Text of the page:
Vero’s taco truck delivers with family-cooked meals

Sydney Brummel—Staff Writer

Photo Credit: Sydney Brummel

There’s a brand new, bright yellow addition to Sioux Center’s North Main Avenue. Located in front of the Napa Auto Parts store right off the highway, Sioux Center’s newest food truck is garnering positive reviews and spurring the community’s appetite for local, family-made Mexican cuisine.

On July 7, 2021, Dennis Hernandez of Spirit Lake, Iowa started his new food business, Vero’s Mexican Bites, in a small truck purchased from Kansas City. Embellished with painted red peppers and emitting the mouthwatering scent of cooked meat and spices, the vehicle is hard to miss.

“Initially it was yellow. I figured yellow is kind of a really bright color—it stands out a lot more than any other,” Hernandez said. “My mom’s favorite color is yellow, so I figured it would work with the truck.”

Hernandez graduated with a business administration degree from Northwest Iowa Community College. With a knack for business management, he also runs another business in Omaha, Nebraska: a cleaning service for commercial buildings and other companies such as Lowe’s, Best Buy, and Microsoft. 

“I’ve just been somebody who wants to get into every field,” Hernandez said.

Hernandez’s idea for the food truck came to him after several trips to California.

“When I’m out there [in California], we normally go to different food trucks because their food just seems to be better for some reason,” Hernandez said, “It looked like a really good business model to me, so I figured, maybe I’ll try something like that in Iowa.”

Inside the truck, Hernandez is joined by his sister, brother, stepfather, and mother, all from Sioux Center. While he and his siblings typically manage customers’ orders and the cash register, his parents cook the meals. His mother, Veronica, serves as the head cook and is the namesake of the business: Vero’s.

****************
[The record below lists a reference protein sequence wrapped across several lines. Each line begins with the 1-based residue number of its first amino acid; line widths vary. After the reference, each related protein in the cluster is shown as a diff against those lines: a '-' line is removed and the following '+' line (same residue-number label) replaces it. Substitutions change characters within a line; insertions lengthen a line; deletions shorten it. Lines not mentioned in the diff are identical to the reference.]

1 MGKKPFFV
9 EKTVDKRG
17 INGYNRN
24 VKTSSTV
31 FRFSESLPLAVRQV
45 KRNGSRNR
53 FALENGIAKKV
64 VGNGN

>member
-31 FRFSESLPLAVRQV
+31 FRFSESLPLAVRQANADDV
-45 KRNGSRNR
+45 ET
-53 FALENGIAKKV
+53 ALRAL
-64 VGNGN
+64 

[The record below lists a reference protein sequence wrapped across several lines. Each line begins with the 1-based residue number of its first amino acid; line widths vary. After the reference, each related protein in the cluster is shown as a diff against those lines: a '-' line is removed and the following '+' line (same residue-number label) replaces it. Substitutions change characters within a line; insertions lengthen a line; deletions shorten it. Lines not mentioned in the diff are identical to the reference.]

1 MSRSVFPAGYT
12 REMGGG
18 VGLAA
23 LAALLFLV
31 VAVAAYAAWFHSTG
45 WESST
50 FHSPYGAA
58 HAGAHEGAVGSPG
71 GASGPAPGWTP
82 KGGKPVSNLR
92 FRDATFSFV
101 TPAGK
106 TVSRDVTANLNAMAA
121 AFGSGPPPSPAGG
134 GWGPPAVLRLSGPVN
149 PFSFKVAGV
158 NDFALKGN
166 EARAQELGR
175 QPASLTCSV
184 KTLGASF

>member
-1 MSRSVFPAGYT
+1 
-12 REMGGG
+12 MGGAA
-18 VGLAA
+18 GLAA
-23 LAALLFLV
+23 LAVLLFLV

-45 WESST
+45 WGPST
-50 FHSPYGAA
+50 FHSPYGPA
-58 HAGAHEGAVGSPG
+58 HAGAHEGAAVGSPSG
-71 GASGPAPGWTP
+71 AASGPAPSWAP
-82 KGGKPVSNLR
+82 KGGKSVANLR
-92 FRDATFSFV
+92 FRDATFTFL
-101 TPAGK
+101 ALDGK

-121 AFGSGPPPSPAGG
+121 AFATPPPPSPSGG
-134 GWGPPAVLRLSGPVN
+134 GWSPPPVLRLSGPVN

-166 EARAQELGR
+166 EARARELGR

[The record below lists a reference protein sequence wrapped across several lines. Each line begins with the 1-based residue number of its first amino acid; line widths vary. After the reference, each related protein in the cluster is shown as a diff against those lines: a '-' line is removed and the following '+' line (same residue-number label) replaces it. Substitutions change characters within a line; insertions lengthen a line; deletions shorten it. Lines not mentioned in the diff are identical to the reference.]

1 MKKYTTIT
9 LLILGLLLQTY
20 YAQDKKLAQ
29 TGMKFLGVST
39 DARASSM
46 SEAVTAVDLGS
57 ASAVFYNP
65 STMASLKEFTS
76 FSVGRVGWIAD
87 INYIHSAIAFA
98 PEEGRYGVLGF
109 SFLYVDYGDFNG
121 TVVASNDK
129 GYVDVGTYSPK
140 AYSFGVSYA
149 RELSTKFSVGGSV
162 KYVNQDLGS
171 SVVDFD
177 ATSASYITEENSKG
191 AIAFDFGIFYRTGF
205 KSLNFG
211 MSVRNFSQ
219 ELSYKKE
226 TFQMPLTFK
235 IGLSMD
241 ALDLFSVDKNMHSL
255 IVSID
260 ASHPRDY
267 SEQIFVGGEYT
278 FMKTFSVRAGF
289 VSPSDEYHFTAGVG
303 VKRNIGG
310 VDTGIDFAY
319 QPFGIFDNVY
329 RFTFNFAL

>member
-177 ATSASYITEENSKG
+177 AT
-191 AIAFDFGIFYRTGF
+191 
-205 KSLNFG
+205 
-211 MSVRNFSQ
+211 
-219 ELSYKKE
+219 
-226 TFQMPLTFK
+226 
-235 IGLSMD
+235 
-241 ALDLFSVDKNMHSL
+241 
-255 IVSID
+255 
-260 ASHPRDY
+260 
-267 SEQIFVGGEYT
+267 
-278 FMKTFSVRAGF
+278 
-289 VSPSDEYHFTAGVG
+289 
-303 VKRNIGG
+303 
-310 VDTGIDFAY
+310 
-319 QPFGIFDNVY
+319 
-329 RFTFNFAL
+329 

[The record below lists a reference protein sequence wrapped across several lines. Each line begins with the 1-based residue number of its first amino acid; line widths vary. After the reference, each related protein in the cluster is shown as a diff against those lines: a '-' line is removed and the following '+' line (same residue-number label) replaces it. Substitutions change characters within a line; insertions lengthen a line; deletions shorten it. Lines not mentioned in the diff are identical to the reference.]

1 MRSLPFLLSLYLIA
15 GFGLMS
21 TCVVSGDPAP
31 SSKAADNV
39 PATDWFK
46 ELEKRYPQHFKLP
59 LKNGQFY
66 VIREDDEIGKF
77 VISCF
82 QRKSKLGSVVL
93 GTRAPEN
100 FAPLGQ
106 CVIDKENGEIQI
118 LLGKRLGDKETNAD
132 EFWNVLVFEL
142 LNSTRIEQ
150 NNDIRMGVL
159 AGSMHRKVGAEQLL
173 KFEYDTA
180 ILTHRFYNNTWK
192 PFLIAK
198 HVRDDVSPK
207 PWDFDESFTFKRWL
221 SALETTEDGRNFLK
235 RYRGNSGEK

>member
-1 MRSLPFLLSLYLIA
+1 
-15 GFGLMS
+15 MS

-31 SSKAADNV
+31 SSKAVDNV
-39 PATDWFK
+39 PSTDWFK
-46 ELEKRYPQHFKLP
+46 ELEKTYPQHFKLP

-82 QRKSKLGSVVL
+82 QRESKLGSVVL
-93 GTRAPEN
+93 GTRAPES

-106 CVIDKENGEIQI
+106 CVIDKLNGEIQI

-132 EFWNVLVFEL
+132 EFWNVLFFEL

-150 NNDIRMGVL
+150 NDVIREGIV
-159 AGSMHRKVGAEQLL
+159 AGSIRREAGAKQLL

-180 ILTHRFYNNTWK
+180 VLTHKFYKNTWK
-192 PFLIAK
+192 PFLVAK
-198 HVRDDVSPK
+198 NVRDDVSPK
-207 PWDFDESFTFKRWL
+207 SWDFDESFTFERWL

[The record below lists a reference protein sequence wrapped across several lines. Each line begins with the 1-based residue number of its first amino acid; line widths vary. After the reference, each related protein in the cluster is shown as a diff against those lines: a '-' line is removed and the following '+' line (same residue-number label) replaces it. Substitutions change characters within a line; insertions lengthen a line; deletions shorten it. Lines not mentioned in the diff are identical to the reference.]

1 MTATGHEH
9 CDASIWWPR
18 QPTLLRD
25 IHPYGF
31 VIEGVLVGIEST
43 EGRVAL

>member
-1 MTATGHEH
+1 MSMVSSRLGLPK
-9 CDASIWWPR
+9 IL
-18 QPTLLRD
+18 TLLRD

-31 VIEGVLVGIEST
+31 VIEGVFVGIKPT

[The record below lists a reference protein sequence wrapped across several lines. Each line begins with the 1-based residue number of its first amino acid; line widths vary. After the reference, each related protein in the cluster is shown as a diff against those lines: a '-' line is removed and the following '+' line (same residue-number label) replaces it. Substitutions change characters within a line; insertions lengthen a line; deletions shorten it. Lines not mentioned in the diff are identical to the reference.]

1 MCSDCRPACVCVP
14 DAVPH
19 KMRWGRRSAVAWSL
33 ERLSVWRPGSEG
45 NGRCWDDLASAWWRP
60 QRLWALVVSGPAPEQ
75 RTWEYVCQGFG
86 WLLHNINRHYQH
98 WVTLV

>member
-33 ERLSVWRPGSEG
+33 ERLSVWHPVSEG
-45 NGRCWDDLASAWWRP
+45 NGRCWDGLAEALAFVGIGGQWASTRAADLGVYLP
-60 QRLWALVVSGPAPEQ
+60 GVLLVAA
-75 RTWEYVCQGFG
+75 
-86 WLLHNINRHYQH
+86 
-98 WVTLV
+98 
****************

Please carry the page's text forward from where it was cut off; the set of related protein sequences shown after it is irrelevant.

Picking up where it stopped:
Veronica puts together the delicious meals with previous years of experience.

“My mom did have a restaurant, in 2013 or 2014, that was here in town,” Hernandez said, “It just got to the point where they were raising utility prices a lot…it just wasn’t worth us running it.”

Hernandez and his family have since found that running a food truck has the benefit of much lower maintenance costs and expenses. When the day is over, they clean up the truck and drive it back home for the night.

Photo Credit: Sydney Brummel

Vero’s currently serves a variety of Mexican foods, including burritos, quesadillas, flautas, and guajolotes. All of the ingredients for the meals—tortillas, meats, and produce—are purchased from Sam’s Club and other vendors in Sioux City and Sioux Falls. Once the family unpackages the ingredients, all of the cooking for Vero’s occurs inside the truck.

Hernandez is pleased with how his food truck business has progressed over the past couple of months. He has been impressed with how fast word of mouth has traveled for Vero’s and hopes to expand the business in the future.

“The thing that I’m most proud of is that people really enjoy my mom’s food,” Hernandez said. “Everybody comes back with good compliments being said about really good food and really good pricing.”

Hernandez personally recommends his mother’s quesabirrias. Especially in this area, it is rare to find a Mexican restaurant selling them, as the process to make quesabirrias takes about 10-11 hours of cooking and preparation.

“The quesabirrias are our number one seller,” Hernandez said.

Vero’s Mexican Bites is open from 11 a.m. to 9 p.m., Monday through Saturday. The family tentatively plans on remaining open year-round.

“Shop local, try different things from different restaurants, “Hernandez said, “and keep growing as a community.”

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